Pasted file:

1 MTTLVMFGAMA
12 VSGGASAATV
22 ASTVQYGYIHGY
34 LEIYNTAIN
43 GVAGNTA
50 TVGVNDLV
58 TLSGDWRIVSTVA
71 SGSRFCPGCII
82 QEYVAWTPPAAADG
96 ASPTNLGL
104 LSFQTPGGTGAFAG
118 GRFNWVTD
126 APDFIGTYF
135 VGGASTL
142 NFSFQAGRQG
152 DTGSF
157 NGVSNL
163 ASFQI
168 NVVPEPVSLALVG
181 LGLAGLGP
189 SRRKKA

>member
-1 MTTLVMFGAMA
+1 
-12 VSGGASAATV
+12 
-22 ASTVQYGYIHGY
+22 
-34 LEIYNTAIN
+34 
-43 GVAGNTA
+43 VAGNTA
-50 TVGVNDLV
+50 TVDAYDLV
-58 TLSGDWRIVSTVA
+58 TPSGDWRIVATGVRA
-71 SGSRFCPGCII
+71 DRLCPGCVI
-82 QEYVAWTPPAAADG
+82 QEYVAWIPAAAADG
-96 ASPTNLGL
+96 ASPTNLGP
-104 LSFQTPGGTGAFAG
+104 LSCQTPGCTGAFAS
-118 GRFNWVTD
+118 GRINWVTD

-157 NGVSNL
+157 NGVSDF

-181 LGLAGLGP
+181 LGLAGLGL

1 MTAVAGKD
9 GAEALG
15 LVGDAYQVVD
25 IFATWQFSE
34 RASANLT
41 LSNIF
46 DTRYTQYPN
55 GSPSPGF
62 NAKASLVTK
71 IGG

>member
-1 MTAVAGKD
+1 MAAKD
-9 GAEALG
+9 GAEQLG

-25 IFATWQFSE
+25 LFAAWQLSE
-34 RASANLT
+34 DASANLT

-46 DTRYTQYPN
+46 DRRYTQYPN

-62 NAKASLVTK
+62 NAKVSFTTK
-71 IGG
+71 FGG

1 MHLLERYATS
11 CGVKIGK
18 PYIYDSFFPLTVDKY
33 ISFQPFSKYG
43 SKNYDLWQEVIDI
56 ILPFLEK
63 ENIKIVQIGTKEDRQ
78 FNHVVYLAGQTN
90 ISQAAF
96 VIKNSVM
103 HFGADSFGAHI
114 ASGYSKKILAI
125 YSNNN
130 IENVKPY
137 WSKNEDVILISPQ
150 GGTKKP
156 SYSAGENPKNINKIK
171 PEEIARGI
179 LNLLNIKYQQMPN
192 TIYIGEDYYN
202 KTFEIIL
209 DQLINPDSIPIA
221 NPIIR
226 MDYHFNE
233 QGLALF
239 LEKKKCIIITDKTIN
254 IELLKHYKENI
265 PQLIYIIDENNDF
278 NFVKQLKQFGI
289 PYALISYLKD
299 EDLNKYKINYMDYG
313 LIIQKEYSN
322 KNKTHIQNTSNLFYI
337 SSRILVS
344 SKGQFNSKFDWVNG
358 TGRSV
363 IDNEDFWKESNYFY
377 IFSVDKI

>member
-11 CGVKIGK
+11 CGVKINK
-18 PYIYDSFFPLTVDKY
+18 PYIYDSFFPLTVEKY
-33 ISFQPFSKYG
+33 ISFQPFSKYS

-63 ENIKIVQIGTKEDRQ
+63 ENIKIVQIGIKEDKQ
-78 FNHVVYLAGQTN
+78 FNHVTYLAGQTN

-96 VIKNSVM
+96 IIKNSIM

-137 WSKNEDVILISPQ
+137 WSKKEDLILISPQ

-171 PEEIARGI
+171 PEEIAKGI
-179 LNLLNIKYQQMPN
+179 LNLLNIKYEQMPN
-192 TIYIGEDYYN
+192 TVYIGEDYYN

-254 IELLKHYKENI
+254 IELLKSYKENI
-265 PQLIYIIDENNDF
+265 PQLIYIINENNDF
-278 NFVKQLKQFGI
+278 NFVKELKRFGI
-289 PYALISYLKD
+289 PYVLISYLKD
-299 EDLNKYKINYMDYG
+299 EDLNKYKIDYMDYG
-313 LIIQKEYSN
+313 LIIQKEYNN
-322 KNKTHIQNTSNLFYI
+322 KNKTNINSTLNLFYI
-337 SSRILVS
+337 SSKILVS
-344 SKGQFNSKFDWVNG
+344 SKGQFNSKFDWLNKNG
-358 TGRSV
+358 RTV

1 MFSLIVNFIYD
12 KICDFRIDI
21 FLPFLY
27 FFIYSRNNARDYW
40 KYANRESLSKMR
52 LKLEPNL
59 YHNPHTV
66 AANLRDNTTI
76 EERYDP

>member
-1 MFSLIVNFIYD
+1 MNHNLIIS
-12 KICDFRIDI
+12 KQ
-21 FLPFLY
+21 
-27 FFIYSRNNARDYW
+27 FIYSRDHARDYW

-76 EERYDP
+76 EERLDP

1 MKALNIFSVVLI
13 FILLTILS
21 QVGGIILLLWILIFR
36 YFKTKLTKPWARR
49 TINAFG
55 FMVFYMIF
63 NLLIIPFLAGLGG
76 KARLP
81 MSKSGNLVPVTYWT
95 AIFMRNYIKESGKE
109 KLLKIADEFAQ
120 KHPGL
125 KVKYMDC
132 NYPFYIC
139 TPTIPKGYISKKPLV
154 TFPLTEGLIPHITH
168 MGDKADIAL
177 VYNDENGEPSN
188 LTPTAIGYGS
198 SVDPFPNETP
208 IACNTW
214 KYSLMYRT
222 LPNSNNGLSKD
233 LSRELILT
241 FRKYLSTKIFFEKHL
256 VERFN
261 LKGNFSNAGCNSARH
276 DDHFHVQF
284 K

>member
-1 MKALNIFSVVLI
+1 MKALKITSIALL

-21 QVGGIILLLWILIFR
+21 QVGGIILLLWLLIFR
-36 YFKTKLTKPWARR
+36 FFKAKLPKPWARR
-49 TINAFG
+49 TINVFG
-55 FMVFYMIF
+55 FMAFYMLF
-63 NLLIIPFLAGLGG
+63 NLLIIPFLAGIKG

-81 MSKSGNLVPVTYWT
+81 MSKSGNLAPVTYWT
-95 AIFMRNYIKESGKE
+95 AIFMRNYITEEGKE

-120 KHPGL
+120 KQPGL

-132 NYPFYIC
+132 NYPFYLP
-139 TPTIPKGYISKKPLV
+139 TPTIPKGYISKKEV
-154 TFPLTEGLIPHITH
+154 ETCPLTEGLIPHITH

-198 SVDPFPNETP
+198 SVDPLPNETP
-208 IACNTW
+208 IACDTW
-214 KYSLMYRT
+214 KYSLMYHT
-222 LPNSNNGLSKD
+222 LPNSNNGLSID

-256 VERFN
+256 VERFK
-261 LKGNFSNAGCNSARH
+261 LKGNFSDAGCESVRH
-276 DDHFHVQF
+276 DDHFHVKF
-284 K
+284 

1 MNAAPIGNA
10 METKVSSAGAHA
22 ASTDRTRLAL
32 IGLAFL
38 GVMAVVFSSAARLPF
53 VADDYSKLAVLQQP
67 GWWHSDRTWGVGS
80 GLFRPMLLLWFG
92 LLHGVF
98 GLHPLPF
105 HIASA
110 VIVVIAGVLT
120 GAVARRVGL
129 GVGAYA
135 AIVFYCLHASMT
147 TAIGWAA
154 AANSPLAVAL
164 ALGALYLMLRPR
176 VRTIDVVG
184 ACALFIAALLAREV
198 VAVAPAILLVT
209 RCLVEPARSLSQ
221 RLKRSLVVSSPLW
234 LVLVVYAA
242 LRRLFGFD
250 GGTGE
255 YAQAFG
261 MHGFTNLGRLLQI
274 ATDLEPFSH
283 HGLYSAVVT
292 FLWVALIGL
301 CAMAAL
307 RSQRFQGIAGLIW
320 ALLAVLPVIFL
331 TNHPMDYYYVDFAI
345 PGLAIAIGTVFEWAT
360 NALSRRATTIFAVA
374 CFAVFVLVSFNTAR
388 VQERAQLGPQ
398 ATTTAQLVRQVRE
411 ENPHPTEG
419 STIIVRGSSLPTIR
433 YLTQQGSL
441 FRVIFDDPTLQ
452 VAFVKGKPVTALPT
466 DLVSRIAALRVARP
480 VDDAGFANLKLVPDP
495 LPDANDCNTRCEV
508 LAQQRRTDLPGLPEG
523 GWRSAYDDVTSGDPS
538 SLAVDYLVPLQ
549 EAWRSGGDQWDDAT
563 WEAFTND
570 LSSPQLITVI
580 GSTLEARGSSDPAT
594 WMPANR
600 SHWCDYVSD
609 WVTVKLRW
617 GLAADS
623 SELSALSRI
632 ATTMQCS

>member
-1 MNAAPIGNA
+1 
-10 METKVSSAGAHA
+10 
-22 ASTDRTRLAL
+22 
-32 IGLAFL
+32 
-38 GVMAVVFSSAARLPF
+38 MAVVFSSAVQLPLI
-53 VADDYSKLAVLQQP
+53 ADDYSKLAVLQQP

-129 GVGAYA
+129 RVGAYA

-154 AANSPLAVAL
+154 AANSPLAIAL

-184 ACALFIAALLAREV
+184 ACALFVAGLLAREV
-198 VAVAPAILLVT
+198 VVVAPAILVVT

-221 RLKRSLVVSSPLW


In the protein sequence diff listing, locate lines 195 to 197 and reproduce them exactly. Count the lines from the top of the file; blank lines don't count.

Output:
208 IACNTW
214 KYSLMYRT
222 LPNSNNGLSKD